Housing and wellbeing: what works?

We can all agree that where you live, how you live and the community you live in are linked to your wellbeing. Yet we have little evidence of the ways it can impact different aspects of wellbeing, including physical and mental health. To provide policy-makers, researchers and funders a better picture, the What Works Centre for Wellbeing commissioned a report of existing review-level evidence on housing and wellbeing. This identifies the strengths and weaknesses in existing knowledge and current gaps in the evidence base.

This scoping review gives an indication of where initial evidence is, and where the gaps in knowledge exist. It also informed the Centre's decision to focus on housing for vulnerable groups in their upcoming systematic review later in 2017. This will be a key piece of evidence for research funders, researchers and those looking to evaluate housing projects and policies. This work was conducted rapidly, and presents the range of evidence in the topic area, rather than answering a specific question about effectiveness alone. This will be the purpose of the full systematic review conducted in the next stage.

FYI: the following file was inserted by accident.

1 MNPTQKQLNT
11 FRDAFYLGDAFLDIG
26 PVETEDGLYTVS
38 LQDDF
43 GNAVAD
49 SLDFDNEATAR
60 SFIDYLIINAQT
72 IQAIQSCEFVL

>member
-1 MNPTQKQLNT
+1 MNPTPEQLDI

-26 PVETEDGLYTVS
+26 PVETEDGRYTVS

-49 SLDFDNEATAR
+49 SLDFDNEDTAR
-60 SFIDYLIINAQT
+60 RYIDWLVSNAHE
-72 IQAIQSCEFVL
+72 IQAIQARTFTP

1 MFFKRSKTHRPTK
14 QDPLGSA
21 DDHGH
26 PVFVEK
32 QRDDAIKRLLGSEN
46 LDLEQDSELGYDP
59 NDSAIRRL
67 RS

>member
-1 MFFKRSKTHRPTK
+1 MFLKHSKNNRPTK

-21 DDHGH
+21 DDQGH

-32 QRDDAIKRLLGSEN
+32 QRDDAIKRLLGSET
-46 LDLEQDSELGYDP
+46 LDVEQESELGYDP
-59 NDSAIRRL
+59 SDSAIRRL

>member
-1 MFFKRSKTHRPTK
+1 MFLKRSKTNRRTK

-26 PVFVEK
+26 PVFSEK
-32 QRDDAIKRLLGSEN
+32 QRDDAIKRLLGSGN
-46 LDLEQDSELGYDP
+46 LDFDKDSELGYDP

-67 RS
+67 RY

Please note that this report only includes the findings from previously published systematic reviews of the evidence.

Briefing: rapid scoping review of housing and wellbeing

Full report: rapid scoping review of housing and wellbeing

 

The What Works Centre for Wellbeing is dedicated to understanding what national and local governments, along with voluntary and business partners, can do to increase wellbeing. It is an independent collaborative organisation funded, financially and in kind, initially by over 17 partners. The establishment of the Centre was overseen by a development group chaired by former Cabinet Secretary and cross-bench peer Lord Gus O’Donnell following the Commission on Wellbeing & Policy

Security level: Public

More Blog Entries

Where We Live Now - a series of activities centred on the theme of place and place-based policymaking

Where We Live Now is a series of activities centred on the theme of place and place-based...

Six steps to managing demand in Adult Social Care - a performance management approach

A new report from the Institute of Public Care (IPC) at Oxford Brookes University highlights...

0 Comments